A group of top European businesses, which includes big names such as Deutsche Telekom, Orange, Airbus, and 15 others have voiced their displeasure with a new draft proposal put forward by Belgium. Currently at the helm of the EU presidency. Belgium’s plan could pave the way for American tech heavyweights like Amazon, Google from Alphabet, and Microsoft To snatch up important EU cloud computing contracts that deal with sensitive information.

The issue these companies have taken is with the proposal’s objective to set up a certification system (EUCS) for ensuring that cloud services are secure. although this strategy aims to smooth out the process for EU governments and businesses when choosing trustworthy cloud service providers’. It misses out on including past sovereignty rules. Earlier on these decreed that US tech conglomerates had to partner up with firms based in Europe to handle data storage and processing within EU borders if they wanted to bag those golden cybersecurity accolades from the EU Cybersecurity Label

  • Experts from the 27 EU countries are set to talk about the proposal on March 15.
  • If things go as planned, the Belgian idea might get the European Commission’s OK this fall.

Worries About Data Sovereignty and Security

A bunch of EU businesses are pushing back. They’ve told government bodies and big shots at the Commission to toss out this plan because it’s got some big issues with keeping data under control and safe. Here’s what they’re worried about,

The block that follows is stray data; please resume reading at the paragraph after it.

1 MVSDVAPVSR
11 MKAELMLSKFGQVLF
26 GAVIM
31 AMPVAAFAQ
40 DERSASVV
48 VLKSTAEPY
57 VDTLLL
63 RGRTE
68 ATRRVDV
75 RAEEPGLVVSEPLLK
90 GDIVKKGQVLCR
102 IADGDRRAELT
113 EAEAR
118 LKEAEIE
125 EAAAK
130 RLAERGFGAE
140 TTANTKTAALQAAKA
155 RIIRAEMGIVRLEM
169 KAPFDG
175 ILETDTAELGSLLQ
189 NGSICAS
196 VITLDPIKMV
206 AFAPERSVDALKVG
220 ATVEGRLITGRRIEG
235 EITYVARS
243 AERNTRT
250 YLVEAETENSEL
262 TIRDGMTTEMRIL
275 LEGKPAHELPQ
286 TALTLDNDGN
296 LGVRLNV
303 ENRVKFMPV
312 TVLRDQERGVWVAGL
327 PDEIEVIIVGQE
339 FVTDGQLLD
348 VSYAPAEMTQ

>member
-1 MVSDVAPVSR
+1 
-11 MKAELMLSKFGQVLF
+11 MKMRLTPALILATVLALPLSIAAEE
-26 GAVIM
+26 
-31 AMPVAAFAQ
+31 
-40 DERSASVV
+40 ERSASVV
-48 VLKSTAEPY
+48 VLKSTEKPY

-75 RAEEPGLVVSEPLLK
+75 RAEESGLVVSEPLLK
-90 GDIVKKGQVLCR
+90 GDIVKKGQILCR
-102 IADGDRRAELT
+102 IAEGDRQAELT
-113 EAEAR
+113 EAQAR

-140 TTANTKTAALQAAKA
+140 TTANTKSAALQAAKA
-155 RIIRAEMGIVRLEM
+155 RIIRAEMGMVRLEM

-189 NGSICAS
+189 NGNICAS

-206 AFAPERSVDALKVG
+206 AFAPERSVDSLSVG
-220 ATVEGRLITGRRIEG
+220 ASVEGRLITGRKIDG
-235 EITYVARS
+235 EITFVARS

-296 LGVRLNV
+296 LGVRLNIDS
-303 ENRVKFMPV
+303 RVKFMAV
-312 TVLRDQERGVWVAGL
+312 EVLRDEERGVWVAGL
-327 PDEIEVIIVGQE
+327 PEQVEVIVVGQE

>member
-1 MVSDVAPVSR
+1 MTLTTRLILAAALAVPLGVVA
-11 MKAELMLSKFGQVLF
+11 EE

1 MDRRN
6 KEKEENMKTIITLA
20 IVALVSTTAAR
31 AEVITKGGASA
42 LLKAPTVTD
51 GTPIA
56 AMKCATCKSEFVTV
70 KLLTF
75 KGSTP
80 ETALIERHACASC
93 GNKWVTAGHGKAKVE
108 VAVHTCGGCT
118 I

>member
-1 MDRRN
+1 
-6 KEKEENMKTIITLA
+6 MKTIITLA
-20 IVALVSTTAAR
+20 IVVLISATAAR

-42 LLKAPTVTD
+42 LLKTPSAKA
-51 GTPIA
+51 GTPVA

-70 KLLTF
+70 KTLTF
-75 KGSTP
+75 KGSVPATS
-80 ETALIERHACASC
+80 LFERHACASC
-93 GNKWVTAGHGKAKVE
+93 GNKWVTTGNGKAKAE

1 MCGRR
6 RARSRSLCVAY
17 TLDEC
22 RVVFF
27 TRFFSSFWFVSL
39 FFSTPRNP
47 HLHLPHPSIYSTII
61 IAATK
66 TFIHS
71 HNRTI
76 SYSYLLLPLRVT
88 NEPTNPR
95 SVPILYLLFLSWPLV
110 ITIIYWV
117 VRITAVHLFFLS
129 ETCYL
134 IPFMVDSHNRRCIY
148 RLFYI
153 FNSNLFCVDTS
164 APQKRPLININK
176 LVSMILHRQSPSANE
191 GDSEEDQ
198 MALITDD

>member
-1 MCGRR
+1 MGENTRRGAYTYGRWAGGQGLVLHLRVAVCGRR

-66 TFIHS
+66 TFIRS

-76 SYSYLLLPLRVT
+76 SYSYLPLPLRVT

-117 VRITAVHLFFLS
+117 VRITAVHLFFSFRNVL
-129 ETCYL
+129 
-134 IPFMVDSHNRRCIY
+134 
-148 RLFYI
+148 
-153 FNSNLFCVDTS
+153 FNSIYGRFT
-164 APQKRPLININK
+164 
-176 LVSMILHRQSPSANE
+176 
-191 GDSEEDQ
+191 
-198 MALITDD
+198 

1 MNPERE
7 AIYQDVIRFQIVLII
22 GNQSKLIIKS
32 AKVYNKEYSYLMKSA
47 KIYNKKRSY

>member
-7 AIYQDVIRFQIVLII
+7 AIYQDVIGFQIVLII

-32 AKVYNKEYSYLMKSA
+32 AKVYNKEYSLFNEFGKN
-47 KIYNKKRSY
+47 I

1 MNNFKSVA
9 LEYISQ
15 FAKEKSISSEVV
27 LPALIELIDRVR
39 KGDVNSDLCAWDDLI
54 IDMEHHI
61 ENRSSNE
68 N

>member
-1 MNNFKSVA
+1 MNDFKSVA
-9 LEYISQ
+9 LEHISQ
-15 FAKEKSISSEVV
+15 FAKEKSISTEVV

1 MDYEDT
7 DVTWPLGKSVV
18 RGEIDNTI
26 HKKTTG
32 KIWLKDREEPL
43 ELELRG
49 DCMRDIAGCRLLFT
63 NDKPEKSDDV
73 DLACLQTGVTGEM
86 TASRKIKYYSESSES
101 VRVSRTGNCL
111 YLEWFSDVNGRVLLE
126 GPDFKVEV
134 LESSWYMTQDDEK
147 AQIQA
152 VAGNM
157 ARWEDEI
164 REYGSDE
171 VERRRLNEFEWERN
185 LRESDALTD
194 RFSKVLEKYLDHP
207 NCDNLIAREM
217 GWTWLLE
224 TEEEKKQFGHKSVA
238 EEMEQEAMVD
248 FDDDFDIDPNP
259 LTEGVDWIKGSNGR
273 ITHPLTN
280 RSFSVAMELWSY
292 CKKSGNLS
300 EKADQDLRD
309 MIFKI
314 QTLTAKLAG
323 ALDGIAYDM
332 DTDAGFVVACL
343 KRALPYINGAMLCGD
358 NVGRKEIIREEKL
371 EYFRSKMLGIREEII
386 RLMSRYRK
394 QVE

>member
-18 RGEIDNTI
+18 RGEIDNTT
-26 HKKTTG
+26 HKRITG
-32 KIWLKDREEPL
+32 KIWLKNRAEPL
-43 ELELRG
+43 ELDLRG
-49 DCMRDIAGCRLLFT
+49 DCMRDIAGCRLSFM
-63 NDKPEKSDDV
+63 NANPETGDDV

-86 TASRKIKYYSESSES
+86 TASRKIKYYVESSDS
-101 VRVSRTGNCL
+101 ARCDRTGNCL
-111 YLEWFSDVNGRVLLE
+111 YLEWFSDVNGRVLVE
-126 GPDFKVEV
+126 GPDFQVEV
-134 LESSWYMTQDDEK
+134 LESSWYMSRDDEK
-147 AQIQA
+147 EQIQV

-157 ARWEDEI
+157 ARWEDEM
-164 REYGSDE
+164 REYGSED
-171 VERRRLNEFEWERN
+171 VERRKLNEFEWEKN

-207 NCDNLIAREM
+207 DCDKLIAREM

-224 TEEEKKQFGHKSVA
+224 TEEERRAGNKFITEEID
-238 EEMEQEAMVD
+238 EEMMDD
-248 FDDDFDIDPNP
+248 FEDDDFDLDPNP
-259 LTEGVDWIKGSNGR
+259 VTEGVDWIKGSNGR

• We need stuff in there about having an EU address and being run by Europeans, so we don’t have any sneaky data grabs based on laws from other places like America’s Cloud Act or China’s National Intelligence Law.
  • Not having these protections means smalltime EU cloud services will struggle against the big American players.
  • Ditching these rules is just going to mess up chances for independent cloud companies to make good in Europe.

Cloud Solutions in Europe – many businesses are working on or have already launched cloud solutions in Europe,” said several companies in an official statement. The firms that signed this statement include large organisations like France’s EDF, cloud computing services such as OVHcloud and Aruba, Dassault Systemes, Germany’s Ionos, Telecom Italia from Italy, Exoscale from Austria, French enterprise Capgemini, and satellite operator Eutelsat.

Nippon Steel’s EU Antitrust Review

In related news, Nippon Steel Corporation is taking over US Steel Corporation for $14.9 billion. This big deal is in the hands of the European Union’s antitrust officials who must make a decision by May 17. The process began on April 9 and is under a fast track review because they don’t think it will cause much fuss over competition or because these companies aren’t really big players in the market.

Even though things look good in the EU for Nippon Steel,, they’re running into some problems with U.S. regulators about buying US Steel. The agreement was reached in December at a high cost.

EU’s Wider Moves Against Monopolies and Hacking Threats

Other EU developments point to efforts against monopolies and hacking,

  • South Korea Must Pay $32 Million Over Samsung Merger Issue – This underlines ongoing world disputes related to monopolies.
  • Margrethe Vestager Pushes EU Forward Against Chinese Green Tech – She concentrates on fair competition in vital eco friendly tech industries.
  • Fears of Big Tech’s Hold Over AI Raises Red Flags in the UK – The UK is wary of big companies pouring money into artificial intelligence, which could lead to a single company running the show.
  • EUUS Tech Fair Play Talks – They’re working together to ensure no single company takes over the technological field.


In facing these intricate challenges about global tech battles and cybersecurity, what the EU decides is pivotal.In the next few months, big changes are coming that’ll affect tech in Europe and around the world. Keep an eye on these important events. EU officials are trying to juggle new ideas with keeping things safe and fair.


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